Re-Run the Last Command While Replacing Syntax or Typos

Jun 13, 2012 - 6 Comments

If you’ve ever entered a lengthy command into the terminal and upon execution discovered a syntax error, a “no such file or directory”, or “command not found” message because you made a typo, you’ll love this quick tip that lets you rerun the last executed command while replacing the erroneous syntax. You’ll need to be using the default bash shell for this to work.

The general syntax to use is as follows:

!!:gs/old/new

!! runs the last command again, while :gs/old/new replaces instances of the text “old” with “new” within the last command.

For example, here’s a simple change directory command with an error in the path:

cd /System/Library/CoerServices/Dock.app/Contents/

Notice “CoerServices” should be “CoreServices”, but rather than type out the entire command and path again, you can enter the following:

!!:gs/Coer/Core/

And suddenly you’re in the proper directory.

This is obviously extremely useful when you’ve discovered errors floating in command line syntax somewhere, but it’s also perfect for toggling settings on and off through things like defaults write commands by replacing “no” with “yes” and so forth:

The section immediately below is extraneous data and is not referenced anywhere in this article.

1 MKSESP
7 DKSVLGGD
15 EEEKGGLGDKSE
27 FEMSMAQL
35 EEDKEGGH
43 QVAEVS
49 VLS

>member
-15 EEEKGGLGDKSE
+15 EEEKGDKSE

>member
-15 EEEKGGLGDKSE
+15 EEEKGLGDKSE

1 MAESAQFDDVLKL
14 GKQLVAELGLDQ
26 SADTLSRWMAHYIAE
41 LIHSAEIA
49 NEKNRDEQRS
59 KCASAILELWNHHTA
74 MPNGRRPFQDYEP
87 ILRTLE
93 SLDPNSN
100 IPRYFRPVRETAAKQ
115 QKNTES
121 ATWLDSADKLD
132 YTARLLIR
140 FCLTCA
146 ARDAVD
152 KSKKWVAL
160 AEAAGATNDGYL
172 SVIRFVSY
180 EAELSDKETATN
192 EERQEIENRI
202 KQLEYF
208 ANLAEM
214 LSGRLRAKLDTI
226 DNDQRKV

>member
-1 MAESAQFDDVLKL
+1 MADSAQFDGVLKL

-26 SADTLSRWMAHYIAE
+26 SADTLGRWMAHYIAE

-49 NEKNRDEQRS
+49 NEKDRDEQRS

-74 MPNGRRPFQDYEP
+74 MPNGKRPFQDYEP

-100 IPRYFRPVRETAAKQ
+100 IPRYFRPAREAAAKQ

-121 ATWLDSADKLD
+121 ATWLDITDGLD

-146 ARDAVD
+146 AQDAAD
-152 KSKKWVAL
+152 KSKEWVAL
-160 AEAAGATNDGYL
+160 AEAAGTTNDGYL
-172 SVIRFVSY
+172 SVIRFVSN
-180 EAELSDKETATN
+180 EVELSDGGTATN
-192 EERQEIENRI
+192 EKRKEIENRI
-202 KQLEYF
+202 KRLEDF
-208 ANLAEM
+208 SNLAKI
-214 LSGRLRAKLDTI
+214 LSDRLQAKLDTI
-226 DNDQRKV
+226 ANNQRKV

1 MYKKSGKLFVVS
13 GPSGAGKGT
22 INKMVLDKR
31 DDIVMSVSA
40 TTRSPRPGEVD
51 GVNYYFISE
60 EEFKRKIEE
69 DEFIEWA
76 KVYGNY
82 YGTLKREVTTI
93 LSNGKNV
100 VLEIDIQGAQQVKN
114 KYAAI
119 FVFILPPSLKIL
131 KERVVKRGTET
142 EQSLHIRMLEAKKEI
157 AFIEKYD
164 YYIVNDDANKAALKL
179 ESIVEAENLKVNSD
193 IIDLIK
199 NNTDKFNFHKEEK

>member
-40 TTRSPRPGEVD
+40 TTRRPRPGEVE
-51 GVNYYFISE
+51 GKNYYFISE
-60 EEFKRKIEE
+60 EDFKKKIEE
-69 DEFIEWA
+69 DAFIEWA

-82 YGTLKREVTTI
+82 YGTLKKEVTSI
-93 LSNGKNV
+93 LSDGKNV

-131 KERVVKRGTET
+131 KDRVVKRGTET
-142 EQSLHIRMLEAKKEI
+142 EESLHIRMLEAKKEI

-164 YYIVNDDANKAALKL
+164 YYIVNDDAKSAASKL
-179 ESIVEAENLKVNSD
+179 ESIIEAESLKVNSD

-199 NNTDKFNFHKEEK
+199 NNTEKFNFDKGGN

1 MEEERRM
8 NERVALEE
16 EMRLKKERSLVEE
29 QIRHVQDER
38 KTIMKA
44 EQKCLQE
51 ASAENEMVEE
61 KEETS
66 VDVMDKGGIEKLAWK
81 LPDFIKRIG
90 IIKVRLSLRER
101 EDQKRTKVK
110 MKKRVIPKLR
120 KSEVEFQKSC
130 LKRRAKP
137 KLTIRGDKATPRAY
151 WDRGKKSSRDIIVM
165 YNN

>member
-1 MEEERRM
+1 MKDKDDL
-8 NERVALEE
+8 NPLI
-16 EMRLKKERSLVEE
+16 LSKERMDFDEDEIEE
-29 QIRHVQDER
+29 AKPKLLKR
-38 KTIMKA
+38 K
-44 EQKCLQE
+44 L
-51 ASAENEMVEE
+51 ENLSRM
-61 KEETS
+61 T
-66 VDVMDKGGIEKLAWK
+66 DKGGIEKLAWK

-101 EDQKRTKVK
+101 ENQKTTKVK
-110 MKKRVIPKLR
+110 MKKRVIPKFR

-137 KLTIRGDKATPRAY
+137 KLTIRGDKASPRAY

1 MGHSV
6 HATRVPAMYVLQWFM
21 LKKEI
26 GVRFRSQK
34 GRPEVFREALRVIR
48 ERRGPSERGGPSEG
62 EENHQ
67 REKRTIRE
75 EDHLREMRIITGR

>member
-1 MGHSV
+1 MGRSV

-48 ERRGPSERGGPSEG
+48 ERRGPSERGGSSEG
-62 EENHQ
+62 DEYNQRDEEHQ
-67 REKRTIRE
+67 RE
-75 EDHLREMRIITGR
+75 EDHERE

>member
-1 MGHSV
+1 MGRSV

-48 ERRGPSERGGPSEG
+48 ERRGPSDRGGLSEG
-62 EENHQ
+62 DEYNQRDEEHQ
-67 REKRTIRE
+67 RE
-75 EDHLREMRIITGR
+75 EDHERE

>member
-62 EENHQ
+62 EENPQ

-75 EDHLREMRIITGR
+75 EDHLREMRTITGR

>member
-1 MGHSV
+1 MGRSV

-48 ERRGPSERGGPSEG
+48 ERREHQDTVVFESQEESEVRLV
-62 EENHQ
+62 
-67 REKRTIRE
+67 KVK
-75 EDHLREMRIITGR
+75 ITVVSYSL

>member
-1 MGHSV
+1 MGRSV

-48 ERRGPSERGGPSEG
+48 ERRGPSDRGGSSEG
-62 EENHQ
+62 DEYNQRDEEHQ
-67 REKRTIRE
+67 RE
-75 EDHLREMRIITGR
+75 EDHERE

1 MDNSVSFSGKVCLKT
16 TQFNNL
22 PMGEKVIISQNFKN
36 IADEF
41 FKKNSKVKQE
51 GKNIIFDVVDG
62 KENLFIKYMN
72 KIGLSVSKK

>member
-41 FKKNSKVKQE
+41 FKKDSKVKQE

!!:gs/no/yes

You can also place sudo in front of !! to run the previous command as root.

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Posted by: William Pearson in Command Line, Mac OS X, Tips & Tricks

6 Comments

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  1. James says:

    You can also use the ^ to replace typos:

    $ la bla
    -bash: la: command not found
    $ ^la^ls

  2. madra says:

    I knew about using the “up arrow” to scroll back through previous commands before, but your “sudo !!” tip is worth the entrance fee alone.

    When I think of the number of times I’ve typed a command, forgetting to “sudo” it first and then had to use “up arrow” to show previous command, then tappy-tappy-tappy on “left arrow” to get the cursor back to the start of the line, to put “sudo” in!

    Thanks.

  3. drdrapp says:

    and ctrl+r is search through command history.

  4. Bill says:

    If you get the History Number (i.e. type history) you can change the contents of any previous command by inserting the command number after the first !. As an example if the history command shows that command number 815 is ‘ls -aelF’ and you want to get rid of the e you can type – !815:gs/e//

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